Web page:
The Introduction of ATAC-Seq
CD Genomics is now able to provide Assay for Transposase-Accessible Chromatin with high-throughput sequencing (ATAC-seq), a method for mapping chromatin accessibility genome-wide. The method is a fast and sensitive alternative to DNase-seq (DNase I hypersensitive sites sequencing) or MNase-seq (micrococcal nuclease sensitive sites sequencing). By using our service, you can detect genome-wide profiles of open and accessible regions of chromatin that are indicative of active regulatory regions.
The eukaryotic genome is highly packaged to fit into the very limited nuclear space. As a result, access to genomic information is tightly regulated based on cellular state. What regions of the genome are accessible reveals a great deal about the state of the cell. ATAC-seq is a technique to locate accessible chromatin regions.
Key Features and Advantages
- Gain mechanistic insight into gene regulation, cellular response to treatment or disease
- Identify which transcription factors are driving cell fate, disease, or response
- Limited patient samples
- Low requirements on the amount of the biological sample, and the whole protocol requires 3 hours in total
The key part of the ATAC-seq procedure is the action of the transposase Tn5 on the genomic DNA of the sample. Transposases are enzymes catalyzing the movement of transposons to other parts of the genome. While naturally occurring transposases have a low level of activity, ATAC-seq employs a mutated hyperactive transposase. The high activity allows for highly efficient cutting of exposed DNA and simultaneous ligation of specific sequences, called adapters. Adapter-ligated DNA fragments are then isolated, amplified by PCR and used for next generation sequencing. The experimental pipeline of ATAC-seq is demonstrated in Figure 1.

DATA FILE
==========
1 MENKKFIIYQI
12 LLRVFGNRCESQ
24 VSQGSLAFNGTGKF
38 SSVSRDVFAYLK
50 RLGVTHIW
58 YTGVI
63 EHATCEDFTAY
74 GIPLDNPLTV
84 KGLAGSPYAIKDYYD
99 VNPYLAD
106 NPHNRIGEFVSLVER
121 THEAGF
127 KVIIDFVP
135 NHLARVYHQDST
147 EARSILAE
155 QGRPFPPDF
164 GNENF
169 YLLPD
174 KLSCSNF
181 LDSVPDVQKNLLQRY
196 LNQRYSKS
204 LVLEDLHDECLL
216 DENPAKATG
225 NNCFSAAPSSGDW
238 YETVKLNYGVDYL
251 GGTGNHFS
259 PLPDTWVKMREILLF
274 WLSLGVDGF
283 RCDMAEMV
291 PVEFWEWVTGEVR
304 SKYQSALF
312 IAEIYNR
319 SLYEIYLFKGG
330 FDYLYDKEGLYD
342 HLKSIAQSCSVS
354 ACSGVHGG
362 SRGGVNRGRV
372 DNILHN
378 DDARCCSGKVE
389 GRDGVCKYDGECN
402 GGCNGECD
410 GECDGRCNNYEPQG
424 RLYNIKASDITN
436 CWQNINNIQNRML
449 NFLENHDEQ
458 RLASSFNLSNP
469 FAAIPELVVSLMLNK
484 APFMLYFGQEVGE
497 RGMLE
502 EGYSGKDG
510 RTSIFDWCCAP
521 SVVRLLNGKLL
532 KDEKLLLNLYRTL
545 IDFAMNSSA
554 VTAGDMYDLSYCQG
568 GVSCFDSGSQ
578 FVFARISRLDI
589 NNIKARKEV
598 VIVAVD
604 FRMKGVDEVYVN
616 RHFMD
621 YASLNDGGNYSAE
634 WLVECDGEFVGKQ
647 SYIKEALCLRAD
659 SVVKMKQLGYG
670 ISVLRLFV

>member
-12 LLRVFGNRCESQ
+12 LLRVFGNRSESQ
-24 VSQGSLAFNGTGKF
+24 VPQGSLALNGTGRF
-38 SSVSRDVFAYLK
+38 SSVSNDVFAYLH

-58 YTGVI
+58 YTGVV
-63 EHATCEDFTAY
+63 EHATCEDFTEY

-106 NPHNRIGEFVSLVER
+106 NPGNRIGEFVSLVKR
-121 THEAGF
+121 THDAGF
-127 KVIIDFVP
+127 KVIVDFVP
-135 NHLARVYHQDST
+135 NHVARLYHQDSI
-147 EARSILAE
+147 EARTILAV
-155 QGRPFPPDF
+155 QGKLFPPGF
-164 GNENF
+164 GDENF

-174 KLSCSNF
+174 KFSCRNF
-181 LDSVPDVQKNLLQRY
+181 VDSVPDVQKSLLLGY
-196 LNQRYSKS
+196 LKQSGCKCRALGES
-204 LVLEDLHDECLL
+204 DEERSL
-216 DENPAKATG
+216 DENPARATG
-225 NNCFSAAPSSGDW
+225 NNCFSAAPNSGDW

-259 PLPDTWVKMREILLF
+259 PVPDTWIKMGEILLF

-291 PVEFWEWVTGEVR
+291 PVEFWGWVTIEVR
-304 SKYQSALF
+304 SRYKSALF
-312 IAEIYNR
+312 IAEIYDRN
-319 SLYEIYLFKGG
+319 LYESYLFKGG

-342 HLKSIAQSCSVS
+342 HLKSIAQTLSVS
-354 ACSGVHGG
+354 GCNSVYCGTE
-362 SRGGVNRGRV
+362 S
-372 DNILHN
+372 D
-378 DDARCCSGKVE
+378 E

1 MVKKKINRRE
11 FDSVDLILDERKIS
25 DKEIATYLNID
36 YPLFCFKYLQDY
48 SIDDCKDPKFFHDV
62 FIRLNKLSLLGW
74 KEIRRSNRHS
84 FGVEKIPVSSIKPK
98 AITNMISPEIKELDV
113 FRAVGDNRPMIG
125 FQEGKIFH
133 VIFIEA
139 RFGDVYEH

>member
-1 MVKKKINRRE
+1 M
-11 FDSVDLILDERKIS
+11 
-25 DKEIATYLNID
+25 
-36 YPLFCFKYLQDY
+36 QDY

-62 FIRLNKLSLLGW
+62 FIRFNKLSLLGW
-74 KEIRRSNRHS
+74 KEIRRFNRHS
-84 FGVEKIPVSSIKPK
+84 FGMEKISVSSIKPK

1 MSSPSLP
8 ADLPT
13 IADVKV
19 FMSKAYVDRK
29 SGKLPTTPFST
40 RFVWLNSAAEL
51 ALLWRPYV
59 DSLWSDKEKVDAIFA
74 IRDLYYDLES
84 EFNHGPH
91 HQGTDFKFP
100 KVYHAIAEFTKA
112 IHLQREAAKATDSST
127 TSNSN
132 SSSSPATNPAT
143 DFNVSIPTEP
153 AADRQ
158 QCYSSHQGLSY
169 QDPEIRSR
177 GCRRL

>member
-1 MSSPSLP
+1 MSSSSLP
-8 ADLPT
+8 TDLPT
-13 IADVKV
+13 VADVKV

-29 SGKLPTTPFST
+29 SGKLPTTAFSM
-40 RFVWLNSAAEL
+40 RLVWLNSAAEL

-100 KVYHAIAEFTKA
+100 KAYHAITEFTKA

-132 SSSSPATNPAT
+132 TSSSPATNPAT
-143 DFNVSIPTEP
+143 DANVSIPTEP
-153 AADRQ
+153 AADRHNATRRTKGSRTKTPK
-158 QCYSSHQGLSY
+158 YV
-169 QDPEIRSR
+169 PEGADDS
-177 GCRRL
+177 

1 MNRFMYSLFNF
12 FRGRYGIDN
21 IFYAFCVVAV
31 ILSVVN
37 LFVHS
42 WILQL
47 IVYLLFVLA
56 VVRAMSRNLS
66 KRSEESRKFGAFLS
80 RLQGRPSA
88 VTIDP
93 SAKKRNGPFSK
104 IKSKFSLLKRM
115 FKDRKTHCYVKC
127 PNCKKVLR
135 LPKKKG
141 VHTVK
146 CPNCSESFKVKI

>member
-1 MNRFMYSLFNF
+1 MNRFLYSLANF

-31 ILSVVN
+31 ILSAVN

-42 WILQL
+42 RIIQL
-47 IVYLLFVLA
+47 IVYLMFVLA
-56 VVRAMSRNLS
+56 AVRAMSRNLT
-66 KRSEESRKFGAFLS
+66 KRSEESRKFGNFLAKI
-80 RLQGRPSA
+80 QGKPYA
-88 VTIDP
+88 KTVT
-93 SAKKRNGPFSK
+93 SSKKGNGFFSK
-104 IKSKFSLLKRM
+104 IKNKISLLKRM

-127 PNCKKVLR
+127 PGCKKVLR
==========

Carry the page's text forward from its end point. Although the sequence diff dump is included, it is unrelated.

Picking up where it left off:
Figure 1. Schematic workflow of ATAC-seq process.
Regions of the genome where DNA was accessible during the experiment will contain significantly more sequencing reads (since that is where the transposase preferentially acts), and form peaks in the ATAC-seq signal that are detectable with peak calling tools. These regions can be further categorized into the various regulatory element types - promoters, enhancers, insulators, etc.- by taking into account further information, like their distance from a Transcription Start Site or data from other experiments. Inside the regions where the ATAC-seq signal is enriched, one can also observe sub-regions with depleted signal. These subregions, typically only a few base pairs long, are considered to be "footprints" of DNA-binding proteins. These proteins will protect the DNA strand from transposase cleavage and will consequently cause a depletion in the signal.
|Sequencing Strategy and Recommended Depth
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